And as food, like language and music, spreads across cultural barriers and moves on the planes of space and time,  it is liberated from such confines and new dishes are created with new ingredients. Who can imagine Indian food without chillis. But before the colonialisation of India’s coastal regions by the Portugese there were no chillis in Indian cuisine, only black pepper and long pepper.  And “curry” was brought to the Carribean, East Africa, and  Vietnam by Indians, but made new by Jamaicans and Somalis and Vietnamese.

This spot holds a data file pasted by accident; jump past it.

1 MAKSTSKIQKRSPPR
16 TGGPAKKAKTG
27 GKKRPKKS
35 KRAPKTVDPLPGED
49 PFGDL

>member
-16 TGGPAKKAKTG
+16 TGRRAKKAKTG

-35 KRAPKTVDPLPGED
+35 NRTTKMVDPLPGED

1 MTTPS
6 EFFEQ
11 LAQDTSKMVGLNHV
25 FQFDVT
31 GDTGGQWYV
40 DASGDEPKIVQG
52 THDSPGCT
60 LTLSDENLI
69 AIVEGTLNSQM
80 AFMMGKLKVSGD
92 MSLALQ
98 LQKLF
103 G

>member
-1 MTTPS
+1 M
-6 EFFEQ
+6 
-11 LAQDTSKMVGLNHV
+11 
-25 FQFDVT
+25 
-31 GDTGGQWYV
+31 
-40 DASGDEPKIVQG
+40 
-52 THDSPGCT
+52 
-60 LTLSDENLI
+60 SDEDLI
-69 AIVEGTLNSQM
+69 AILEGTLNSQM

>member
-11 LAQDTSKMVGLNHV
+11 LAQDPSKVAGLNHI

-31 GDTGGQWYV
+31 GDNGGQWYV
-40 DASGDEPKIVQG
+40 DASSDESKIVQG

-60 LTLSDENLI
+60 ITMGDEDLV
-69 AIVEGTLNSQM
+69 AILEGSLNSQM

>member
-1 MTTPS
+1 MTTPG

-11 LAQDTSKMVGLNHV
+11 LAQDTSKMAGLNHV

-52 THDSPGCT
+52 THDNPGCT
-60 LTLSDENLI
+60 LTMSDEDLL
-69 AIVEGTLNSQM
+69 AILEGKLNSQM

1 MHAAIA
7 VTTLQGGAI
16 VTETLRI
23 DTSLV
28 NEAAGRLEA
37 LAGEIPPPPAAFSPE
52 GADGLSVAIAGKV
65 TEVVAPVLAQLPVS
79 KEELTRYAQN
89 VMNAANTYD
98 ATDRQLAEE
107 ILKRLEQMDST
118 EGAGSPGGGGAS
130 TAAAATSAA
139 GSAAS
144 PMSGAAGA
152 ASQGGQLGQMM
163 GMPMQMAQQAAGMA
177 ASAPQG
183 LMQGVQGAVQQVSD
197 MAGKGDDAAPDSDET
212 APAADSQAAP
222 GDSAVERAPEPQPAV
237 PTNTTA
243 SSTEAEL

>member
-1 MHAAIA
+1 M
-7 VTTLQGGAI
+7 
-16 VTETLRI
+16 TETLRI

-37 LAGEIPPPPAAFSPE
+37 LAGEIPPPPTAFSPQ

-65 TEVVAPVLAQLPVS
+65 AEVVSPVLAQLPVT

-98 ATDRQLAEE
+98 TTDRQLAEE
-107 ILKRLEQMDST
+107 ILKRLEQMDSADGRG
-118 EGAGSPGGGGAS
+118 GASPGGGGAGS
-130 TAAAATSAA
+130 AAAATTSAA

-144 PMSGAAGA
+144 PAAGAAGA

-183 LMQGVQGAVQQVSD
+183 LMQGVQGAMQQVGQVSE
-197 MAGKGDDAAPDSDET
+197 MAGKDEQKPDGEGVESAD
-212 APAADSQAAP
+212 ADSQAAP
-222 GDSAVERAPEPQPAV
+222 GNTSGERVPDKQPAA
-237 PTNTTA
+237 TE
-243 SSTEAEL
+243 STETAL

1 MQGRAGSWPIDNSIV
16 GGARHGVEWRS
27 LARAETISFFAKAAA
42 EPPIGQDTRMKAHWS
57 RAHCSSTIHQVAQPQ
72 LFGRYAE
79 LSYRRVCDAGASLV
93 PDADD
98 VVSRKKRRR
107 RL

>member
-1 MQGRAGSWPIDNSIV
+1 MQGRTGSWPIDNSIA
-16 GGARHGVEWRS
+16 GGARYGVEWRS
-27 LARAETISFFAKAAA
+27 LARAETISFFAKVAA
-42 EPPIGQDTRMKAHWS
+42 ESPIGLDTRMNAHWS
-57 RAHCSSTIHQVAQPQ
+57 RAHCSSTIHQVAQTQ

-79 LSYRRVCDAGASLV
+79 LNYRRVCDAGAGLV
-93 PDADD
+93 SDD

In the long history of tea’s journey from China to the Confucionist peripheries–Korea, Japan, Vietnam, to my limited knowledge tea has always been drunk neat and simple even when made elaborate by ceremony: hot water and leaves; no sugar, no milk, no spices. On occasion certain flowers like Jasmine could be added. But once tea hit India several things happened. One was the addition of  hot milk, two was the addition of sweetener, usually sugar, and last was the addition of spices like cardamom and ginger.  In India the use of spices in tea rises to its height in “masala chai”  where differing combinations of ginger,  clove, cardamon,  cinnamon, long pepper, black pepper, anise, nutmeg, and in Kashmir, saffron and rose are added.